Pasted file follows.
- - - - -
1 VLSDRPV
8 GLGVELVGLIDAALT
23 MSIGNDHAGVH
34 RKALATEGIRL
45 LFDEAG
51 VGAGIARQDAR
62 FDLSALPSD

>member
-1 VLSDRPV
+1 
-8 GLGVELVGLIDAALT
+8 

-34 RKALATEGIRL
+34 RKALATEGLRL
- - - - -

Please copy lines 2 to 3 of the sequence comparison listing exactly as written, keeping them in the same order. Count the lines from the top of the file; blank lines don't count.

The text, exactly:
8 GLGVELVGLIDAALT
23 MSIGNDHAGVH